As we've discussed in class, the fear of smallpox as bioterror weapon has stimulated research toward new treatments and vaccines. However, because the new treatments developed cannot be tested on humans, it is important to find comparable animal models to use in safety and efficacy trials.
In this study, scientists used rabbitpox to simulate smallpox due to its airborne transmission. Researchers found that when rabbits were exposed to low levels of the virus, the effects of rabbitpox on rabbits were similar to the effects of smallpox on humans. Transmission, incubation, prodromal phase, clinical signs, skin lesions, and complications were all comparable. Rabbitpox caused "viral dissemination, secondary lesions, and animal-to-animal transmission and lethality". Because these results are similar to what we know about human exposure to smallpox, the rabbits were seen to be a successful animal model for smallpox.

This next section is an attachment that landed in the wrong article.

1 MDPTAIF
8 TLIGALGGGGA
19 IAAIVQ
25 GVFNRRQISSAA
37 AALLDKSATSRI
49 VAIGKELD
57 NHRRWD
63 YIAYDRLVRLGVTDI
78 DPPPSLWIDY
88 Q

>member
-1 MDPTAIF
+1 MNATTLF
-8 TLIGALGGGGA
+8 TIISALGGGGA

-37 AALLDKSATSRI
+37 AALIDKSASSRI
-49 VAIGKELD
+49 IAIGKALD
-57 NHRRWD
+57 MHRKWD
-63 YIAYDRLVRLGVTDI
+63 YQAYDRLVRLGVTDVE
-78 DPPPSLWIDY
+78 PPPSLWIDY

As with all animal models, using rabbits has its limitations. The paper notes that because there are no knock-out rabbit strains, it is difficult to study all types of disease pathogenesis and how the host-immune system might respond in various cases. In addition, their are few immunological reagents that can be used with rabbits. However, overall they found the rabbit to be an "excellent animal model" that will enable the testing of new vaccine and antiviral developments against smallpox.